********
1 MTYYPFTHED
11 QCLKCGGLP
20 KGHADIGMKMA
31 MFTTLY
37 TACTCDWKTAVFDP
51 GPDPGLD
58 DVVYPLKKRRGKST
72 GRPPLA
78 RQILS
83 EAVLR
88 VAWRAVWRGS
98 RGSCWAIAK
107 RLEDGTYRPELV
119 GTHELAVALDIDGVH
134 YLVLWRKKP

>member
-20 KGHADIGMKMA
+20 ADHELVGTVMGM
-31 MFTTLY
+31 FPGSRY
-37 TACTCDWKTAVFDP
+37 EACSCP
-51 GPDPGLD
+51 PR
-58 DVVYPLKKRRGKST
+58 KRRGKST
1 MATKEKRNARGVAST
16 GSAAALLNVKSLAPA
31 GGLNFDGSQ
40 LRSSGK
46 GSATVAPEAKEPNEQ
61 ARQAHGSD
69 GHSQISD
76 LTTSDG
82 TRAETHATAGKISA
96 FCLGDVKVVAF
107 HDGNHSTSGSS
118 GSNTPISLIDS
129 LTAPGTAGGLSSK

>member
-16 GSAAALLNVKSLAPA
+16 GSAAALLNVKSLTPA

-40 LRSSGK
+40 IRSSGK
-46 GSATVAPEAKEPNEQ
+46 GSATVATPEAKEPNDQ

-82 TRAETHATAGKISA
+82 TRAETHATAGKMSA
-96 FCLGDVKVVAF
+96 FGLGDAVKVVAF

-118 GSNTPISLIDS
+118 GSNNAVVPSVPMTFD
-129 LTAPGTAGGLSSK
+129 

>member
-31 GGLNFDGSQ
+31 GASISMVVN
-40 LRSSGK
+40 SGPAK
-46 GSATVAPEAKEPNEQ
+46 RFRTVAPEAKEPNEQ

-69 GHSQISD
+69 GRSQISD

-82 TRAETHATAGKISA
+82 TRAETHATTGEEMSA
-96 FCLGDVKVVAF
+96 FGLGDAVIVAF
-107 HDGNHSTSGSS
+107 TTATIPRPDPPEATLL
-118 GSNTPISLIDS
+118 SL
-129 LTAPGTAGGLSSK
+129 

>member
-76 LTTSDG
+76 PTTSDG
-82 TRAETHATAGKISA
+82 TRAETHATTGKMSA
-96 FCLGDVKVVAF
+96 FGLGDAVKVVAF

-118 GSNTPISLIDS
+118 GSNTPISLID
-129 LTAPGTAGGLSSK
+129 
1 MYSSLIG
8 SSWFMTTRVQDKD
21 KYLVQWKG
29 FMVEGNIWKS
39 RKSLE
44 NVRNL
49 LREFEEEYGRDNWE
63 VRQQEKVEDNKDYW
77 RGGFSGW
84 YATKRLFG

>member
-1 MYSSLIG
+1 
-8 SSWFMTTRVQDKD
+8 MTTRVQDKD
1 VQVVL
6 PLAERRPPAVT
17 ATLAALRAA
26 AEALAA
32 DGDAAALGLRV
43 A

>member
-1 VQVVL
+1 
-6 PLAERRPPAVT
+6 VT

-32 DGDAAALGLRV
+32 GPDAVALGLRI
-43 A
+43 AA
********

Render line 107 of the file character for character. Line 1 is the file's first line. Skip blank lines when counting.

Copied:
-1 VQVVL